One of humanity's most complex challenges remains to eradicate poverty in all its forms.
It is evident that poverty takes many forms. However, some of its causes include unemployment, social exclusion, vulnerability to disasters and diseases, and other circumstances that prevent a person from functioning as a productive member of society.
Sadly, stigmatisation, rejection, and discrimination are all part of the cycle of poverty, which for most individuals is an intractable downward spiral from which they cannot exit.
Jeffrey Sachs, an economist at Columbia University, estimated it would cost about $175 billion annually to end extreme poverty worldwide in 20 years. This amount represents less than one per cent of the combined income of the world's wealthiest countries.
According to the Global Multidimensional Poverty Index report published by the United Nations, approximately 1.3 billion people live in multidimensional poverty in 107 developing countries.
Both extreme and moderate poverty remain primarily rural, with the vast majority, 78 per cent of the world's extremely poor, living in rural areas where agriculture is the primary source of income.
While many may have escaped extreme poverty, these gains may be easily reversed. An example of this would be the COVID-19 pandemic that reversed the steady progress in poverty reduction over the past 25 years.
Most rural poor are smallholder farmers, responsible for most global food production. They are characterised by low productivity, inadequate economic diversification, high rates of underemployment, and limited employment opportunities.
There is a disproportionate impact on women; they are more likely to live in poverty due to unequal access to employment, education, and property.
Poverty forces children into the labour force. Almost sixty per cent of child labour worldwide occurs in agriculture, where children are often forced to work under hazardous conditions, putting their health, education, and prospects at risk.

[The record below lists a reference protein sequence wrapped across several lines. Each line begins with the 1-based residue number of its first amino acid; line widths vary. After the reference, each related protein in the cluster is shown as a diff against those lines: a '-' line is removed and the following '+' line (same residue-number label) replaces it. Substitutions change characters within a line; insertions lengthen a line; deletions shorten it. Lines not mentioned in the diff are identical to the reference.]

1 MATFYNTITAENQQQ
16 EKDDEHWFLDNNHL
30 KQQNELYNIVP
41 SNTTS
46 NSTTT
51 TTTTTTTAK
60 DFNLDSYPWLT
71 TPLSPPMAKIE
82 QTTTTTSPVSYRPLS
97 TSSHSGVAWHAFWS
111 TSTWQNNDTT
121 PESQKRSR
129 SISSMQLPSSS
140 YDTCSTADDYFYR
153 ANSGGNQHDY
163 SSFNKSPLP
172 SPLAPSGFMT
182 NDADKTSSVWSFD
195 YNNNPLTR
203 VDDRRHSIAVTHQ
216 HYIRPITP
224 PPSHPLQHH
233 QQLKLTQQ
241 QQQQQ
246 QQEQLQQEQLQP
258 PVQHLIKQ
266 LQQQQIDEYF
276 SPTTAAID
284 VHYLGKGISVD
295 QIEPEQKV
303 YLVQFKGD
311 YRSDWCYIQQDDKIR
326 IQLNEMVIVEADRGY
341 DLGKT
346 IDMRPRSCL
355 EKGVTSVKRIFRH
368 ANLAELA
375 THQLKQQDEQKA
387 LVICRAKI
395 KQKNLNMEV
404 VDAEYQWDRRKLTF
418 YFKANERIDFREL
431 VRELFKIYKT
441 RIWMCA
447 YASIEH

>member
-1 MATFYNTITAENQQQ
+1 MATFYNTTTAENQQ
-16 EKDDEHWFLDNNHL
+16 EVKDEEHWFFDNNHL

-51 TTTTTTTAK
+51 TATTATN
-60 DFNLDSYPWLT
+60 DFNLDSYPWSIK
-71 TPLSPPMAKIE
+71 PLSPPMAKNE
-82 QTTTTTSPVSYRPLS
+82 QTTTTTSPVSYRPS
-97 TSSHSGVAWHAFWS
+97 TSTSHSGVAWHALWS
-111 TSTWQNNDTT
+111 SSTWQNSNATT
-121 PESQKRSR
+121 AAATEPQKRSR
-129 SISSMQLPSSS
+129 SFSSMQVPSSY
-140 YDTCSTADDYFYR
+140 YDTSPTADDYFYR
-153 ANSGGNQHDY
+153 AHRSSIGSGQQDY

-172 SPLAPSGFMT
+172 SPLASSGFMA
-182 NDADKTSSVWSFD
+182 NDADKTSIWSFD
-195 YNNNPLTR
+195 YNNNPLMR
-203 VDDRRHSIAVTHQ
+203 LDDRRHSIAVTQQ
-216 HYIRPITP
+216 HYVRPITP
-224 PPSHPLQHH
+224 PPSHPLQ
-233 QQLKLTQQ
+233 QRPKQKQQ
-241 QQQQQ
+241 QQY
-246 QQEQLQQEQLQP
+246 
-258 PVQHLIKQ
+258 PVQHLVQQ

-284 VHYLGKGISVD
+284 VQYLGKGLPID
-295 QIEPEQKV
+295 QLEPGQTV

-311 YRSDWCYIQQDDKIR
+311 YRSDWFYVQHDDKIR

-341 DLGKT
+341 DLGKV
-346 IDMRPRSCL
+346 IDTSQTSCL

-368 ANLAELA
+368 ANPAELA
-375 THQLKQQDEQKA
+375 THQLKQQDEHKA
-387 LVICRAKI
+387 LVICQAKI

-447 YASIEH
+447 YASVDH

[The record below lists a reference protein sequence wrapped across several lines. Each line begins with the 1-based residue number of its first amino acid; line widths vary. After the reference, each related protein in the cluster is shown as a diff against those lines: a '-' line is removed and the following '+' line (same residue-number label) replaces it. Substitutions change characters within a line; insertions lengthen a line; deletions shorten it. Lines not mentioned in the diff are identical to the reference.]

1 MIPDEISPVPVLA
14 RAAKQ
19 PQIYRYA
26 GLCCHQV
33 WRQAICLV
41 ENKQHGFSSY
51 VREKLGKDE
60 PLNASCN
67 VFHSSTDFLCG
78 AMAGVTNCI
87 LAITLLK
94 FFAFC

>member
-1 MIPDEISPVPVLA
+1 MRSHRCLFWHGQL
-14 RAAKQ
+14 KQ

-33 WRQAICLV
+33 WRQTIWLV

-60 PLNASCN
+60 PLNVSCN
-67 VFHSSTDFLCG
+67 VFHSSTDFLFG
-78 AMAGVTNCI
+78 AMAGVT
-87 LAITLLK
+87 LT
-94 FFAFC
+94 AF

For the past 20 years, international coffee prices have continued to fall and thus over this period, the income received by the producing countries has declined from 24% of the value in the mid-90s to 16% in 2017 to such an extent that some Latin-American producers are refusing to sell their crops (Basic, 2018).
The status quo in the coffee industry is that most consumers are not aware that the price of coffee in the commodities market is insufficient for coffee farmers and their employees to sustainably turn a profit or earn a living wage.
This lack of transparency is supported by antitrust laws that protect companies from sharing price information. Unfortunately, this translates into brands telling disingenuous sustainability stories without highlighting that coffee producers do not earn sufficient income at low coffee commodity prices.
Consequently, consumer trust in brands and their stories around coffee farming sustainability, which is becoming distorted as consumers already believe they support farmers' livelihoods. This translates into less willingness to pay more and lower demand for change from the consumer side.
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